One thing a spouse going into a military marriage has to be prepared for is the effect (of the job) that carries into the night. I don’t exactly know how well my husband slept before I knew him, but I only know the man whose sleeping habits have been affected by a deployment to Iraq, a deployment to Africa, and intensive training.
Evan is an extremely heavy sleeper and does not wake up easily. He talks a lot in his sleep, and I’ve woken up to him wide-eyed and talking but still asleep. Many nights I’ve woken to him shouting orders, yelling about mortars or gunfire, or yelling at people to put their heads down. Most of these nights he’ll be sitting up, eyes wide open, and arms either flailing or “holding” a rifle. I can’t adequately describe the cold, steely look in his eyes.
During those times, I try to not touch him, for fear of startling him. Instead, I calm him with my voice and coax him to lie back down. Once he’s calm, I embrace him tightly and wonder what demons he’s fighting that night.
Now, some of those nights can be pretty humorous. When you’re pulled from your sleep often enough, you have to try grabbing some humor out of it. One night I woke to Evan mumbling. I turned to him and asked if he was okay, to which he replied, “Your face won’t look so pretty after I smash it!” I was about seven months pregnant at this time, and that kind of remark is definitely a no-no in the pregnancy handbook, asleep or not. So, eyebrow raised, I calmly responded, “Oh really. I’d love to see you try it.” He immediately pulled out of his sleep and asked if he actually said what he thought he said.
“Yes, baby, you thought a disfigurement to my face would do me some good.” I had to run with this one; it was too good. He profusely apologized and explained that he was dreaming, and he woke himself up as he was saying the face-smashing phrase. I forgave him but still like to poke fun about it to this day.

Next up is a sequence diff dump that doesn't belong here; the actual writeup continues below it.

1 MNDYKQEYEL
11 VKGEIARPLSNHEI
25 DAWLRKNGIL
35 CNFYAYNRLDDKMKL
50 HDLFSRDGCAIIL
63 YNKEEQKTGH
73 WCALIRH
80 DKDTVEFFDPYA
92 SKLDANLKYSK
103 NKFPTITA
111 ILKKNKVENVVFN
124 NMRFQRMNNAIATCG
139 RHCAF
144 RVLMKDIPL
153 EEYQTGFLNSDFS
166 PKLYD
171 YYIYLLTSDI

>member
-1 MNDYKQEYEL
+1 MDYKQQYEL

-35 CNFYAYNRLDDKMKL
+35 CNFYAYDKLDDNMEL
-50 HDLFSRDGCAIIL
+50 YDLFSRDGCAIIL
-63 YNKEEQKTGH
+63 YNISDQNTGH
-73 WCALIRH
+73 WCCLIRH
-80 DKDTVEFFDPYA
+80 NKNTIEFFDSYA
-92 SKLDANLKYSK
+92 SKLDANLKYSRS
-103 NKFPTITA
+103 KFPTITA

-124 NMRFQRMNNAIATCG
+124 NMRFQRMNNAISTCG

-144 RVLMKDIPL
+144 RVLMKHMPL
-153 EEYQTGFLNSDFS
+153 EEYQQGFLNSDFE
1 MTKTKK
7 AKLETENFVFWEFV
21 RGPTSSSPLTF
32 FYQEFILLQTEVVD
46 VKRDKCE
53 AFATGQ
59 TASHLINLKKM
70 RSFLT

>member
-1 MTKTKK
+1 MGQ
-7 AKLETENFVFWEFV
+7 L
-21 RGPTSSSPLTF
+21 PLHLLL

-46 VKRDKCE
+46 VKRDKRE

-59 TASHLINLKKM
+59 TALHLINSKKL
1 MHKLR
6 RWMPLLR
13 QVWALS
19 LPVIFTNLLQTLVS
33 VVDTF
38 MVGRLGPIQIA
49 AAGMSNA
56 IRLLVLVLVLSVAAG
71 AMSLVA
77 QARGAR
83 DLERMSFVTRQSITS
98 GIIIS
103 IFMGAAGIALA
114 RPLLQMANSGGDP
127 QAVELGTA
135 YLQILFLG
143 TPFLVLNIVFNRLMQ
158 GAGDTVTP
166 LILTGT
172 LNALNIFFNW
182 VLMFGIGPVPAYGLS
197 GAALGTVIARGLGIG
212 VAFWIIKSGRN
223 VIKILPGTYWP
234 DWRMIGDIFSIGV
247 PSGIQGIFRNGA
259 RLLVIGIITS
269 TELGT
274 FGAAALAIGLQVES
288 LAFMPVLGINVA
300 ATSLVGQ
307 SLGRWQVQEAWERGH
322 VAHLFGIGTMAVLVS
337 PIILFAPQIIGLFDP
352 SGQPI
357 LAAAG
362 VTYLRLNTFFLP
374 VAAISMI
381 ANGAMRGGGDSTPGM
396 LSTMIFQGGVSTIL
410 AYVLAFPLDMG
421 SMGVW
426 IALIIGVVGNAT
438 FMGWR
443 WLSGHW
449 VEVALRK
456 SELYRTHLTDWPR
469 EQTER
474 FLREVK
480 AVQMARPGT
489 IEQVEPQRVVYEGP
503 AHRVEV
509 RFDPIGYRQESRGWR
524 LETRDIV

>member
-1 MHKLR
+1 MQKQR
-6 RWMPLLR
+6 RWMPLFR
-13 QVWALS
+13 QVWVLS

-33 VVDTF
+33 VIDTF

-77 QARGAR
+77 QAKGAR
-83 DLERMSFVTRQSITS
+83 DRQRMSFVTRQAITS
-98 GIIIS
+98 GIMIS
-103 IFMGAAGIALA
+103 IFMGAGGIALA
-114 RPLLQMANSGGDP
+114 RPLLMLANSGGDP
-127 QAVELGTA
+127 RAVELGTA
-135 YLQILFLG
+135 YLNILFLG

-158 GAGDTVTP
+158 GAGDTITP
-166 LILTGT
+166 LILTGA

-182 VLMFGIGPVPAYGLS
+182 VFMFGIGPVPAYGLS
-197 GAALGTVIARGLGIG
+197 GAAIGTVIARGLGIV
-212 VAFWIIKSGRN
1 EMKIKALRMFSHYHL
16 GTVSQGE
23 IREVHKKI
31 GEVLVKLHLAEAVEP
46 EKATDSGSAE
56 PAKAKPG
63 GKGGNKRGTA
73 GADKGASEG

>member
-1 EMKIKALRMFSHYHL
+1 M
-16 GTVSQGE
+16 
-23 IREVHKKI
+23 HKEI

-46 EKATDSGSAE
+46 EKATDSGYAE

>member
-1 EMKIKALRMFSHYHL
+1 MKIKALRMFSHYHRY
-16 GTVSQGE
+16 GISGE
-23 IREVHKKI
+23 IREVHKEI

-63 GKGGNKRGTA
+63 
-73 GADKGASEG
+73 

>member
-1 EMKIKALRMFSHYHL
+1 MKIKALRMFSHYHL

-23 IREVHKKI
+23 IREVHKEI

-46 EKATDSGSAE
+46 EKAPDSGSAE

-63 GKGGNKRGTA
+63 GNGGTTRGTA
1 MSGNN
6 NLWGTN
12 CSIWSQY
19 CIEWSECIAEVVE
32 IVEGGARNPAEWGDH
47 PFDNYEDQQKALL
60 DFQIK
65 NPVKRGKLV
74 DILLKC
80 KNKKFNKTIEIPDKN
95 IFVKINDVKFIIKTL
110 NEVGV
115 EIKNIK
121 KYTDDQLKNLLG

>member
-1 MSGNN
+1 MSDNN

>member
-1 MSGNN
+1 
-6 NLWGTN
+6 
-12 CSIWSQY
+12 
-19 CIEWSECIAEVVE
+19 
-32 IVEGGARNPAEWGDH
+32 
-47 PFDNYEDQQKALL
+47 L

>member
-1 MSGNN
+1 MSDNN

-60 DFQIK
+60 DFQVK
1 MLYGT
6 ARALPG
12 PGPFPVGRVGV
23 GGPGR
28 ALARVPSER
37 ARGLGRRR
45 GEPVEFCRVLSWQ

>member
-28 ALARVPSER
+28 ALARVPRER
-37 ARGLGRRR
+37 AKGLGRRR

Another memory takes me to one of those scary nights. I woke to Evan sitting up, shouting about mortars. I calmly told Evan to lie down. He did, but then shot right back up again. This happened about three times. By the third time, I was slightly irritated. I was losing some much-needed sleep here, and I was so pregnant, my stomach was about to pop. I became more firm with him, and he said, “Shut the hell up!” (Let me tell you, my husband is not usually a cussing man. That was the first time I’d heard him cuss. He doesn’t believe cussing makes a person any more of a Marine, though he does slip up sometimes. But, when men like him are surrounded by it, the sub conscience still picks it up.)
Needless to say, I was shocked. So, I ripped the blankets from his grip, flopped on my side, and said, “Fine! Sit up all night for all I care. Humpf!”
The next morning, Evan woke up and leaned over to kiss me. He received a raised eyebrow and a piercing glare. He immediately groaned, “What did I say this time?”
“You know, I can take flying mortars and fake guns, but swear at me again and YOUR face won’t look so pretty,” I said, so desperately trying to not laugh. But, you know, it hasn’t happened since. I think I struck fear into his sub conscience or at least I like to think I did.
By God’s grace, Evan usually doesn’t remember anything the mornings following his night attacks, but I do. I remember the look on his face, the sound of his voice. . . I remember. Though many of our service men return to us physically unharmed, every single one of them is wounded. Their minds are wounded by what they’ve seen and by what duty calls them to do. Those are the wounds that never heal.